Thanks for an interesting report!
            With best regards from Jan-Olav Storli

            Administrator and Owner of CaptainsVoyage.
            Main page: http://www.captainsvoyage.com

            Surround yourself with positive, ethical people who are committed to excellence.

            Comment


              #7
              Here are a couple of videos of ships launching with airbags.



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                #8
                It's so simple. I wonder if the ship sits on blocks and they put the air bags underneath deflated then put air in the bags to lift the ship off the blocs or if the ship is lowered down on to the already inflated bags?

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                  #9
                  As an engineer being engaged in marine airbag engineering projects ,I would like to answer this question. To lift ship off blocks, people put deflated airbags underneath the ship first ,then inflate airbags to lift ship. In fact the lift work often was executed from the bow to stern step by step and at that time the ship was pulled tightly by steel ropes from winches.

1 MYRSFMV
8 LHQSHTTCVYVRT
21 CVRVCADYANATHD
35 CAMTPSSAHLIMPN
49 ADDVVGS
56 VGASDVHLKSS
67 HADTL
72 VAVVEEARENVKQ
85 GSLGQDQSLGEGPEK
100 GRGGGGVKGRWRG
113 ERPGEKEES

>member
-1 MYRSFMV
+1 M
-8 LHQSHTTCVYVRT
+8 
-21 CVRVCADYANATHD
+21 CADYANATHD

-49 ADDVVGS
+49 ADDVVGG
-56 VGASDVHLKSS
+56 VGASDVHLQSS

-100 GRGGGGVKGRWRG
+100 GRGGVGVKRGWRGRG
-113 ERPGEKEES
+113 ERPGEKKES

Place airbags
                  Last edited by Eversafe; October 23rd, 2010, 17:34. Reason: add a picture

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                    #10
                    An interesting photo. Do you think they have enough anodes?

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                      #11
                      I don't know if anodes are enough. Since new built vessels must get the society inspection certification before launch I think the anodes should be ok.
                      Regarding airbag launching, there is an illustration of airbag' pressure change curve during launch period which maybe useful for people to research the safety of launch.
                      The link: http://www.eversafe-marine.com/en/technology.aspx

                      Comment


                        #12
                        Originally posted by Eversafe View Post
                        I don't know if anodes are enough. Since new built vessels must get the society inspection certification before launch I think the anodes should be ok.